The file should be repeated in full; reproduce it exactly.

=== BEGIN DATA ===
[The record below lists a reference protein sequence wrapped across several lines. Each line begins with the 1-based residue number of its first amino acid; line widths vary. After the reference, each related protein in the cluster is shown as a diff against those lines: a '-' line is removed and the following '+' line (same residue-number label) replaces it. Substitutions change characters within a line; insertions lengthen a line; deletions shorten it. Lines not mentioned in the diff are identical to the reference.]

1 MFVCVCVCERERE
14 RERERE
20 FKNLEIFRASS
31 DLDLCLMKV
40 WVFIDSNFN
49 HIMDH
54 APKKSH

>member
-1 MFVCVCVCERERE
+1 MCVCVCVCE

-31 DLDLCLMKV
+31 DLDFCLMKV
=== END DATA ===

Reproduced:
[The record below lists a reference protein sequence wrapped across several lines. Each line begins with the 1-based residue number of its first amino acid; line widths vary. After the reference, each related protein in the cluster is shown as a diff against those lines: a '-' line is removed and the following '+' line (same residue-number label) replaces it. Substitutions change characters within a line; insertions lengthen a line; deletions shorten it. Lines not mentioned in the diff are identical to the reference.]

1 MFVCVCVCERERE
14 RERERE
20 FKNLEIFRASS
31 DLDLCLMKV
40 WVFIDSNFN
49 HIMDH
54 APKKSH

>member
-1 MFVCVCVCERERE
+1 MCVCVCVCE

-31 DLDLCLMKV
+31 DLDFCLMKV